Manipal, India — The Soviet Union became a superpower during the rule of Josef Stalin, who terrorized those territories that he did not immediately annex. After the 1939-45 war, the USSR controlled Eastern Europe and challenged the primacy of the United States and its European partners across the world.
But since Stalin’s death in 1953, Moscow has almost always given way when confronted with a resolute Western response. Nikita Khruschev blinked hard in Cuba in 1962, with the United States agreeing only to avoid another invasion of Cuba -- a course that anyway had been shown to be folly a short while earlier -- in exchange for a humiliating withdrawal of Soviet missiles from the island.
Throughout the Cold War, although Moscow enjoyed considerable conventional military superiority in Europe, its forces never once strayed beyond the boundaries set in 1945. Had it done so, the history of Europe may have been different in that such tensions would almost certainly have affected the economic environment negatively.
As it turned out, it was the USSR that imploded economically, drained both by a dysfunctional central-command system as well as by military spending that would have been justified only if the armaments so expensively procured were put to use to secure geopolitical gains.
The Afghan war most exposed the strategic cowardice of the Soviet leadership. At any stage in the decade-long conflict, an attack on Pakistan would have resulted in the immediate drying up of the flow of supplies from across the border to the mujahideen. It is unlikely that the United States and other NATO partners would have risked a flare-up of Warsaw Pact-NATO tensions in Europe by seeking to protect Pakistan from a Soviet assault. Peshawar and other centers of Afghan resistance would have been pulverized by Soviet bombing, and international jihad -- which today has morphed into a severe threat to international security -- would have lost its Afghan-Pakistani sanctuary.
Today, it is the United States that is following in the timid footsteps of the USSR, by winking at the blatant support given from within Pakistan to a re-energized Taliban, thus dooming to eventual failure the NATO mission in Afghanistan.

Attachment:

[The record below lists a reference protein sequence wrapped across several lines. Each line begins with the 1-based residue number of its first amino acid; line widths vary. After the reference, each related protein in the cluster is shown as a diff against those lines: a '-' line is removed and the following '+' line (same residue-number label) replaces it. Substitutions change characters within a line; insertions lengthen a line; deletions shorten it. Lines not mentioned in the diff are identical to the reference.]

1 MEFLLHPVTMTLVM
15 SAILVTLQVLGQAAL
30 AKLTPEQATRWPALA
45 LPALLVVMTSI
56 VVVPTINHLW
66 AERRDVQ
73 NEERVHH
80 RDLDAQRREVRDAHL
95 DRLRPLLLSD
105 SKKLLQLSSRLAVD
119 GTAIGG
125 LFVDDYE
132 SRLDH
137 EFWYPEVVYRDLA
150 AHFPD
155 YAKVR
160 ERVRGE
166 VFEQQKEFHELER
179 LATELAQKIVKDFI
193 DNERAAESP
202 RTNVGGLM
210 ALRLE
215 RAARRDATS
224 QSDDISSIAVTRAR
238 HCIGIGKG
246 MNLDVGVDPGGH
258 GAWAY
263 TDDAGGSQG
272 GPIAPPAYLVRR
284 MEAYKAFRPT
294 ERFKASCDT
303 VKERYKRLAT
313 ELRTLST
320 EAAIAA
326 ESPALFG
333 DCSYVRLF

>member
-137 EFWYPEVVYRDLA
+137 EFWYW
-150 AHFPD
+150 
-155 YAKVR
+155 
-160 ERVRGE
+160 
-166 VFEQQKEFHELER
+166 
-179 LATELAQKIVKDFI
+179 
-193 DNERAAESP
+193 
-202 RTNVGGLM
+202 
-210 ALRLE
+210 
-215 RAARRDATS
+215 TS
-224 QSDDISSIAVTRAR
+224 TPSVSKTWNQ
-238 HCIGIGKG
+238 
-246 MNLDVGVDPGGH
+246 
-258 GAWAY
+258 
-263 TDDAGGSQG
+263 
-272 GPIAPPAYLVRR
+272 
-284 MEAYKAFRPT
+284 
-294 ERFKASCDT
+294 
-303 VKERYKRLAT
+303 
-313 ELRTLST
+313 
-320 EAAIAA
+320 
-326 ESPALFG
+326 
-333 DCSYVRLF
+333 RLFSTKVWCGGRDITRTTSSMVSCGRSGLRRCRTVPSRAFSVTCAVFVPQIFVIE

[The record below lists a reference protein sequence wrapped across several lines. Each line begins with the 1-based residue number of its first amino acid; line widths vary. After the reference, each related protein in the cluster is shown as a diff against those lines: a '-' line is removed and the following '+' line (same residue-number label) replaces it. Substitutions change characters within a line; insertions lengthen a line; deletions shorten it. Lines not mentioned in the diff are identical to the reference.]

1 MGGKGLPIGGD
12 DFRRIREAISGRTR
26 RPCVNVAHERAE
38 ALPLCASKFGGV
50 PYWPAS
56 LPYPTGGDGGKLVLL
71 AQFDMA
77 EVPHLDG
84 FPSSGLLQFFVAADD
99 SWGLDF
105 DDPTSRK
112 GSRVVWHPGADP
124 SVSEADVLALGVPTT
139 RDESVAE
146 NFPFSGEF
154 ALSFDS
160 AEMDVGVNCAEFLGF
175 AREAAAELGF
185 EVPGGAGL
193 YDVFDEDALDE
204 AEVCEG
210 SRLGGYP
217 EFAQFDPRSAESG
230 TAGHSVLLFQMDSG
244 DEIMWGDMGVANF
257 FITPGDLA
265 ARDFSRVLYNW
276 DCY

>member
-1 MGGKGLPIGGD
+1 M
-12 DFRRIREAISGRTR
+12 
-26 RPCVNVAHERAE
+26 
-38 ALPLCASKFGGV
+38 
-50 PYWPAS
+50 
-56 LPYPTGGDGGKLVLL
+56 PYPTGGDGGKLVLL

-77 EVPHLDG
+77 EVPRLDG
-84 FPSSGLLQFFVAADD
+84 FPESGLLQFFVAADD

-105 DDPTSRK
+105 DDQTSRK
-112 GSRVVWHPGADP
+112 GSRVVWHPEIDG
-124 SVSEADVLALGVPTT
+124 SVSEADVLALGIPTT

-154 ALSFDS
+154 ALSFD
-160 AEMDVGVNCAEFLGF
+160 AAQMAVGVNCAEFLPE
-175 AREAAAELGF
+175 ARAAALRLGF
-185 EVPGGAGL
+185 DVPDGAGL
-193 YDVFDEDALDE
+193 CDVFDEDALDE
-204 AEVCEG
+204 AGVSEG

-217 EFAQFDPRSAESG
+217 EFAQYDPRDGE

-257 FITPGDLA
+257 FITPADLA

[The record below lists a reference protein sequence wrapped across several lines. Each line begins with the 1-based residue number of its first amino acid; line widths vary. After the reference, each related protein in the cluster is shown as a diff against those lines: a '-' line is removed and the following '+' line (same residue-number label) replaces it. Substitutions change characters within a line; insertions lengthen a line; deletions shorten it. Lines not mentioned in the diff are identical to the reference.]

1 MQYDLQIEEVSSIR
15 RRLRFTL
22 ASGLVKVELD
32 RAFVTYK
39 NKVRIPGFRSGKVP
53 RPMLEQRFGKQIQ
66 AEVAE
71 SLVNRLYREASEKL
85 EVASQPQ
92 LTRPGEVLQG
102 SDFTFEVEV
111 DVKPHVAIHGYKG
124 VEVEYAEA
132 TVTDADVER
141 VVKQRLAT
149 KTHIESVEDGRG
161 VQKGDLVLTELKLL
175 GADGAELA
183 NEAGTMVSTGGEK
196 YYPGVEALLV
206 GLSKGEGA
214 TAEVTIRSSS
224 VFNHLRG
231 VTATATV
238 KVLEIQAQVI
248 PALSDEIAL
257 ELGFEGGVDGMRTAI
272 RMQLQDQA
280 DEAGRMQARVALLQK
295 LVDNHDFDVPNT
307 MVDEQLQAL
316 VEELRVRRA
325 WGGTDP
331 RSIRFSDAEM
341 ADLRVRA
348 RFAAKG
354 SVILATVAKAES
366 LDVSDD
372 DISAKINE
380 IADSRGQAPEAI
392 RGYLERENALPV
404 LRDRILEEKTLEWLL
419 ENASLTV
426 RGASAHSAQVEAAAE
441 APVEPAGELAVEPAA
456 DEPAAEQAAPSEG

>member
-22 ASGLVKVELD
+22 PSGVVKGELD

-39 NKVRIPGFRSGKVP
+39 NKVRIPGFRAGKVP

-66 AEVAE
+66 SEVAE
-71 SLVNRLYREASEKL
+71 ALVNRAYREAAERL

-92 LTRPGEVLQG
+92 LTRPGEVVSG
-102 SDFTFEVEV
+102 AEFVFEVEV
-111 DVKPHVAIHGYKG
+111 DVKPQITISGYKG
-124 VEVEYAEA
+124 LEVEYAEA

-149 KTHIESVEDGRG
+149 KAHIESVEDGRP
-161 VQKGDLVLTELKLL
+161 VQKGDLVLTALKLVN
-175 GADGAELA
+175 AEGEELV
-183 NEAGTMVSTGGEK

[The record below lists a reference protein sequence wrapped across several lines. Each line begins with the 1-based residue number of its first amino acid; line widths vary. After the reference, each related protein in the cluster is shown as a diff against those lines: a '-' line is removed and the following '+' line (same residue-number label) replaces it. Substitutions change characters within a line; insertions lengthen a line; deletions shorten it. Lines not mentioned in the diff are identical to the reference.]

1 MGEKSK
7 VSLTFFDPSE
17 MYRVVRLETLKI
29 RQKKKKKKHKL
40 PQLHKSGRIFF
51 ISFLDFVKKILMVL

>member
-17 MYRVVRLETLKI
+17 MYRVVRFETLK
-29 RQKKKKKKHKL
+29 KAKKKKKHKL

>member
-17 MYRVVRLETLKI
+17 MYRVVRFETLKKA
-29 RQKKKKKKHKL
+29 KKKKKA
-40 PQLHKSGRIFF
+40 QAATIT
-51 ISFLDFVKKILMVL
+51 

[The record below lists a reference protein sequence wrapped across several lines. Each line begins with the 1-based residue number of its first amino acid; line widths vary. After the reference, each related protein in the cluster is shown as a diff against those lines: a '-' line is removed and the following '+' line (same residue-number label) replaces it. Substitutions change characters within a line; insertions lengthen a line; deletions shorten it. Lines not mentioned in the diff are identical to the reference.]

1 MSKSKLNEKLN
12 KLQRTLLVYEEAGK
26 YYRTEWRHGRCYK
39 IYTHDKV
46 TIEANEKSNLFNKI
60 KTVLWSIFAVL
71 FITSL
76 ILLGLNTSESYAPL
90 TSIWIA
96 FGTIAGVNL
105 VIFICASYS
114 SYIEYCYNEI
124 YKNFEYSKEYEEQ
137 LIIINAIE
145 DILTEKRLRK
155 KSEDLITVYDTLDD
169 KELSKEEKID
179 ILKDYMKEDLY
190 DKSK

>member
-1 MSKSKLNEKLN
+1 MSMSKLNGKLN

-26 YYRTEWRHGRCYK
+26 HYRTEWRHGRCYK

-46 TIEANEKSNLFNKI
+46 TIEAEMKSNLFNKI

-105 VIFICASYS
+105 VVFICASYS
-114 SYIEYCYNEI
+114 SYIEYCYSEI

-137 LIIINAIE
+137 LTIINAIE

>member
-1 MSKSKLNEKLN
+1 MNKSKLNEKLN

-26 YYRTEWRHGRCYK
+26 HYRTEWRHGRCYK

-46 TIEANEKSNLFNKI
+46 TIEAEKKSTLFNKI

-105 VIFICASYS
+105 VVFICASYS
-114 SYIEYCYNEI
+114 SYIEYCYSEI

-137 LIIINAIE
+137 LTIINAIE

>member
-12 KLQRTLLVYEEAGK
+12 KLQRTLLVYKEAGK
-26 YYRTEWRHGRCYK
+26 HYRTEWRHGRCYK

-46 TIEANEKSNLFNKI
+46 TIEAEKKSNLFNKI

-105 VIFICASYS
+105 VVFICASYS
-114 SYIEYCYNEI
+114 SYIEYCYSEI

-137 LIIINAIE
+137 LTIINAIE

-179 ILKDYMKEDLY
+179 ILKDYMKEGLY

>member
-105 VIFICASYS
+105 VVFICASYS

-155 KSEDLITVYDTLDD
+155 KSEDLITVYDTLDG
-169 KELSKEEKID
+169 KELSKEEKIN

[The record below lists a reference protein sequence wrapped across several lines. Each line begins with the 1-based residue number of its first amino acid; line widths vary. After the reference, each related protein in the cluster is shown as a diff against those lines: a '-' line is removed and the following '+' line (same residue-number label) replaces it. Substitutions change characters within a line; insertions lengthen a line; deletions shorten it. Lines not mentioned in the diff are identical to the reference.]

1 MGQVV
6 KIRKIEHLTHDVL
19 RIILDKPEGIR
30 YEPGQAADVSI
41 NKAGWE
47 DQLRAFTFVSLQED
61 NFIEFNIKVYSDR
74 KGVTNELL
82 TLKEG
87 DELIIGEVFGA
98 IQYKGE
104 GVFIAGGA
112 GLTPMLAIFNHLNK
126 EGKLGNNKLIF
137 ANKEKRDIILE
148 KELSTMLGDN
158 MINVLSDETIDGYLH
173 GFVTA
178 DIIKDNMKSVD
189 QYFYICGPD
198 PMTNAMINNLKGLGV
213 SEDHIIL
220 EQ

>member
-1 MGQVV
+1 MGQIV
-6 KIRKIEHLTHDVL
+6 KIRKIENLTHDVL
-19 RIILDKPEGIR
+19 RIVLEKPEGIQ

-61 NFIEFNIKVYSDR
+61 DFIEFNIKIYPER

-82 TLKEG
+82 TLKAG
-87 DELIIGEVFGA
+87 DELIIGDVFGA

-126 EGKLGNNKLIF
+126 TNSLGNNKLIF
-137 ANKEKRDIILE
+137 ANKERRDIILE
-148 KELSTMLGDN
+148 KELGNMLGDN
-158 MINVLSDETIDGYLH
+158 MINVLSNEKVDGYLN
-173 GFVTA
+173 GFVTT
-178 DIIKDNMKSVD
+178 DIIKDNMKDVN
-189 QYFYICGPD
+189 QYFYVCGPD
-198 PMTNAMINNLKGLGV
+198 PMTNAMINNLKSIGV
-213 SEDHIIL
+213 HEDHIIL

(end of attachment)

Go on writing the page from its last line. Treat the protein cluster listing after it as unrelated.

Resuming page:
The Russian invasion of territory belonging to the independent state of Georgia has shown that the rulers in Moscow have analyzed the numerous instances when Moscow gave way to NATO, and come to the conclusion that these have been without any reciprocal benefit. This is similar to the assessment of some within the Indian strategic community regarding India's self-restraint when juxtaposed with the absence of concessions the country has received for its exemplary record on nuclear and missile non-proliferation.
The combination of bluster and cowardice that characterized both Khruschev and Brezhnev has given way to a ruthless acceptance of risk and violence that marked the tenure of Josef Stalin. Although only a middling economic power, its nuclear and missile might has made modern Russia a military colossus, impossible to challenge except at the cost of a war that would devastate Europe. Clearly, the authorities in Tbilisi miscalculated the frequent expressions of support from the United States and the European Union as implying a serious commitment to defend their country against a Russian attack -- a bluff that Moscow has now called.